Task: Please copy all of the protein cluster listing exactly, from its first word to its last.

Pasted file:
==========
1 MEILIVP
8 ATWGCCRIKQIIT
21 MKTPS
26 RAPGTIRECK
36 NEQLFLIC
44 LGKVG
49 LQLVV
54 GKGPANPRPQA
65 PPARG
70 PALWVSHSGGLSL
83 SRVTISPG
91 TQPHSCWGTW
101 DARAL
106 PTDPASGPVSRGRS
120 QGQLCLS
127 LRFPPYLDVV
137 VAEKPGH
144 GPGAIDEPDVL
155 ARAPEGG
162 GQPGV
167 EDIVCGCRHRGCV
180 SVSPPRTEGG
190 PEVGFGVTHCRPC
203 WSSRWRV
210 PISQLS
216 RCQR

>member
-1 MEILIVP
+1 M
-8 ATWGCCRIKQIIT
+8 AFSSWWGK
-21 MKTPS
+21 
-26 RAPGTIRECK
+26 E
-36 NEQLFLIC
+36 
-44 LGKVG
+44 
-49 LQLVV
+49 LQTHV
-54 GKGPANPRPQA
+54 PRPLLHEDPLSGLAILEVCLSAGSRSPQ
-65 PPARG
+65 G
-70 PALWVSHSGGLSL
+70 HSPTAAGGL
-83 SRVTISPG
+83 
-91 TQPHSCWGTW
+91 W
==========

1 MEILIVP
8 ATWGCCRIKQIIT
21 MKTPS
26 RAPGTIRECK
36 NEQLFLIC
44 LGKVG
49 LQLVV
54 GKGPANPRPQA
65 PPARG
70 PALWVSHSGGLSL
83 SRVTISPG
91 TQPHSCWGTW
101 DARAL
106 PTDPASGPVSRGRS
120 QGQLCLS
127 LRFPPYLDVV
137 VAEKPGH
144 GPGAIDEPDVL
155 ARAPEGG
162 GQPGV
167 EDIVCGCRHRGCV
180 SVSPPRTEGG
190 PEVGFGVTHCRPC
203 WSSRWRV
210 PISQLS
216 RCQR

>member
-1 MEILIVP
+1 M
-8 ATWGCCRIKQIIT
+8 AFSSWWGK
-21 MKTPS
+21 
-26 RAPGTIRECK
+26 E
-36 NEQLFLIC
+36 
-44 LGKVG
+44 
-49 LQLVV
+49 LQTHV
-54 GKGPANPRPQA
+54 PRPLLHEDPLSGLAILEVCLSAGSRSPQ
-65 PPARG
+65 G
-70 PALWVSHSGGLSL
+70 HSPTAAGGL
-83 SRVTISPG
+83 
-91 TQPHSCWGTW
+91 W